Intellectual Property – Music Ownership and Distribution:  Currently there are dozens of entities that get paid out on a single song that you may download from iTunes.  The labels, marketers, distributors, and finally the artists all get a cut of the proceeds.  The current payout model looks like a bowl of spaghetti with a myriad of entangled strings connected, each piece of the business seeking their $auce.

Problem: The control of the music in the traditional model is in the hands of the corporations and labels.  A fraction of the funds are eventually paid back to the artist.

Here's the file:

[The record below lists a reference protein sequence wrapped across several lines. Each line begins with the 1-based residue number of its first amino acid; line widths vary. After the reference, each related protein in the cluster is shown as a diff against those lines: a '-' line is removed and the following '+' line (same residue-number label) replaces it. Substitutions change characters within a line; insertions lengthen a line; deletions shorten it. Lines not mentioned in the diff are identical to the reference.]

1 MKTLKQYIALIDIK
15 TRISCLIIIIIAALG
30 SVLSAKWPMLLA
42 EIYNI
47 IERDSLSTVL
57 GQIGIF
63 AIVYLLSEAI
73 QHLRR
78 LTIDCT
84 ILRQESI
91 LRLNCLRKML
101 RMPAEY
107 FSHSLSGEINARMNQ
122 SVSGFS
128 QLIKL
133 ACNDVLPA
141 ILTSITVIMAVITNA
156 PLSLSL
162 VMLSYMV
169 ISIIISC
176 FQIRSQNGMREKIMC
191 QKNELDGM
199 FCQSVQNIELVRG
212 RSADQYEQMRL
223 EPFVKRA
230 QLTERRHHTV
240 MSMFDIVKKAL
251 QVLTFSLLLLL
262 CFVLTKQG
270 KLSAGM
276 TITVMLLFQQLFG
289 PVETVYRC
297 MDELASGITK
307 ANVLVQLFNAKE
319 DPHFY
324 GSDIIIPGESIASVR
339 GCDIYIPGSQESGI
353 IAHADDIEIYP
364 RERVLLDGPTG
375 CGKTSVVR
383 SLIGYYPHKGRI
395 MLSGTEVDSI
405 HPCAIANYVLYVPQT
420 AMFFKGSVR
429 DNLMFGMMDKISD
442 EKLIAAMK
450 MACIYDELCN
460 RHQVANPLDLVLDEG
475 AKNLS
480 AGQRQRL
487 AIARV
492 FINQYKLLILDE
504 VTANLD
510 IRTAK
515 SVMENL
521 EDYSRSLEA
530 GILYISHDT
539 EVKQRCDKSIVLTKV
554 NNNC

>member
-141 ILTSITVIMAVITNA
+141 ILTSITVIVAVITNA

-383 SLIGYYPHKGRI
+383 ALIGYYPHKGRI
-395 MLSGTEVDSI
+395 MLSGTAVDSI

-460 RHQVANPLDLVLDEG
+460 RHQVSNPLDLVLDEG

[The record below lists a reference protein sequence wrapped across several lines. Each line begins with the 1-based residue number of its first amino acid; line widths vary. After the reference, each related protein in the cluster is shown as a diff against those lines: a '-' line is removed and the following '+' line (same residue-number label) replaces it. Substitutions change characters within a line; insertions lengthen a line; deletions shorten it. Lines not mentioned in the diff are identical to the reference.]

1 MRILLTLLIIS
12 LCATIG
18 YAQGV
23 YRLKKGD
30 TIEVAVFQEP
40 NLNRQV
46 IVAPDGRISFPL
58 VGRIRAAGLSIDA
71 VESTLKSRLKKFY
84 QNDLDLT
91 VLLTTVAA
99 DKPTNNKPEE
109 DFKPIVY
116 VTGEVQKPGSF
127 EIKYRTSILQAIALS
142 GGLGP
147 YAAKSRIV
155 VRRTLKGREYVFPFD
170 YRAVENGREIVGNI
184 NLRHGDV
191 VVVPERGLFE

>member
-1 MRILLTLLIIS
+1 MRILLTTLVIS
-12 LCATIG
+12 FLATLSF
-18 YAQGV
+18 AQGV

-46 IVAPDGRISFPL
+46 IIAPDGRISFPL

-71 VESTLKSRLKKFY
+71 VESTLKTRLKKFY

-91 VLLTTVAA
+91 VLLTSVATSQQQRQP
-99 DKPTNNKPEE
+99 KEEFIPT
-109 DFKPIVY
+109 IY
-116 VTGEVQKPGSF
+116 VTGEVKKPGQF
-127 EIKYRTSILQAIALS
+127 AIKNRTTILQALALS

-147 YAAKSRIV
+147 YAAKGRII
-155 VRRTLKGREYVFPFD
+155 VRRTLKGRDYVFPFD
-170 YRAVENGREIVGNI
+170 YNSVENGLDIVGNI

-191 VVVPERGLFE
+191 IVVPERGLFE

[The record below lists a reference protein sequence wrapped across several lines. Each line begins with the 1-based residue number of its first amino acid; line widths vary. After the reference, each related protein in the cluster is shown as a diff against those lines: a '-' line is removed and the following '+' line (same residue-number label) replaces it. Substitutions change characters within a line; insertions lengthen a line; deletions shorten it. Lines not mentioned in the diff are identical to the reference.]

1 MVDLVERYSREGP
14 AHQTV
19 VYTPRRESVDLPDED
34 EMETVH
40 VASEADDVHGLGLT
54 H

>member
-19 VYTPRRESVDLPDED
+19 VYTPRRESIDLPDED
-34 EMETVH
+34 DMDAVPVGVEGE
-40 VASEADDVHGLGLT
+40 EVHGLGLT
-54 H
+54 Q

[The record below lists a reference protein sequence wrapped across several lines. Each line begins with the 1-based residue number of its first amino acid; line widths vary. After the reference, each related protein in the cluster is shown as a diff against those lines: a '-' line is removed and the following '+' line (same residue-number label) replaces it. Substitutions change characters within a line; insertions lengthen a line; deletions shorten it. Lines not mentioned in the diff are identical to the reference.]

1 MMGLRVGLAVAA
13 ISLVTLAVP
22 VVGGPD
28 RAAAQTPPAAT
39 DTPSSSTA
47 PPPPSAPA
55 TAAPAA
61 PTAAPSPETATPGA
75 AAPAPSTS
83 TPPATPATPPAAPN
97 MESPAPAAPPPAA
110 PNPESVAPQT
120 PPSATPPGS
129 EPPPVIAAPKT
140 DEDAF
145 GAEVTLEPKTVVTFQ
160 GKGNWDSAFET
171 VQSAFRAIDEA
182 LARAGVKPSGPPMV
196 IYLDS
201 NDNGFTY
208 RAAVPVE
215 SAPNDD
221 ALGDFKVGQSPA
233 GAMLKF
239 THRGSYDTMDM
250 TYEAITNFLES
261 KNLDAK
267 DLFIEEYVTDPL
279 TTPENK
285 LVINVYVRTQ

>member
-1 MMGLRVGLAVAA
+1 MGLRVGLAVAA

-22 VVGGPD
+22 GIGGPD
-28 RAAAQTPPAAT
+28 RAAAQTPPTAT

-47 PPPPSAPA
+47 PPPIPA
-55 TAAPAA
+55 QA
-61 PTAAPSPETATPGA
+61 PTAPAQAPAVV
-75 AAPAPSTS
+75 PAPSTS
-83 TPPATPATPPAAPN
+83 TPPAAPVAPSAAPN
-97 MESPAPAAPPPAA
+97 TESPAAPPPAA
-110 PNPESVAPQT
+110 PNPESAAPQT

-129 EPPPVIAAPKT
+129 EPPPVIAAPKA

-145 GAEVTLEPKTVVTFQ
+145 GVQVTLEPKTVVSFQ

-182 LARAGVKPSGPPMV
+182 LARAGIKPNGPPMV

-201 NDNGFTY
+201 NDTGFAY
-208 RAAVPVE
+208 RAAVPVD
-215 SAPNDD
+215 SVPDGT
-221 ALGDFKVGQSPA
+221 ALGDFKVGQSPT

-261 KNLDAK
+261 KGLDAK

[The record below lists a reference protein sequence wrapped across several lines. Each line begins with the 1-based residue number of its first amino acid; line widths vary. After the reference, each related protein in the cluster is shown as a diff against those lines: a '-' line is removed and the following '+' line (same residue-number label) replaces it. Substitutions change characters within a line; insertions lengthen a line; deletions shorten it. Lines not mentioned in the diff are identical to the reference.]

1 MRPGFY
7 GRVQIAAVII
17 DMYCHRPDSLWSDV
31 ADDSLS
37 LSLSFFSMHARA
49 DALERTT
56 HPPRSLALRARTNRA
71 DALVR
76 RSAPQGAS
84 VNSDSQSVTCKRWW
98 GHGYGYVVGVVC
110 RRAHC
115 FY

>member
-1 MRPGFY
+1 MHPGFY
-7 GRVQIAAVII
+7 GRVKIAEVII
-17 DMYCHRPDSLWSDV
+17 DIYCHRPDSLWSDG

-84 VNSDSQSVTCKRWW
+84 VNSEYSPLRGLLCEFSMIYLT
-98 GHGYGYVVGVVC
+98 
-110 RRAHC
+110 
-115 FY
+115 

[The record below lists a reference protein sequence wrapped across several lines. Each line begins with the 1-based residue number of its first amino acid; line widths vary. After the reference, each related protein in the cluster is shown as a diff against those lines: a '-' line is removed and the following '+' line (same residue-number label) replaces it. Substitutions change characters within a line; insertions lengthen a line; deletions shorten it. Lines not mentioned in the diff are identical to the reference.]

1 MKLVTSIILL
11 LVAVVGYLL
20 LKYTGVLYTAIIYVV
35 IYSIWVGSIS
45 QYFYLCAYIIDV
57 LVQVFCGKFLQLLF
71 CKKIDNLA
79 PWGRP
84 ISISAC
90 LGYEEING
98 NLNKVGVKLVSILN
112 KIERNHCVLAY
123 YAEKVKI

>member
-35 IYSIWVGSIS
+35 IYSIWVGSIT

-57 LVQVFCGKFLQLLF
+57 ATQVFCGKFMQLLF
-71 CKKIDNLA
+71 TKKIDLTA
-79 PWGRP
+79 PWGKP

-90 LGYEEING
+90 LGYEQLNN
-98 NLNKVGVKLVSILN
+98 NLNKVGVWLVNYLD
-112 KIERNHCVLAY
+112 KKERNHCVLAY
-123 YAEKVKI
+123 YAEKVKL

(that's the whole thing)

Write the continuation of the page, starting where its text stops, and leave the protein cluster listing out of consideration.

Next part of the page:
Solution: Resonate, another Blockchain startup, is working on a solution to use this technology to bypass the corporations and labels.  As you listen to music, you can make micropayments to artists – directly to them.  Micropayments are cents or fractions of cents that are possible through the newer cryptocurrencies, which may be divisible by tiny fractions of a penny USD.  All of these transactions are stored on the distributed ledger, essentially cutting out all of the middlemen.  Baked into this are smart contracts which are encoded into the chain and automatically perform actions that normally humans would be oversee, i.e. the payouts.

 

Identity – Verified Identity Credentials: When a job is posted, how do you know that the person applying for the role graduated from the school they listed?  One area being explored is how to leverage the Blockchain to verify who someone is and what they are stating is true.

Problem: In the traditional Resume or CV people sometimes forge, alter, or falsify documents in order to buoy their chances.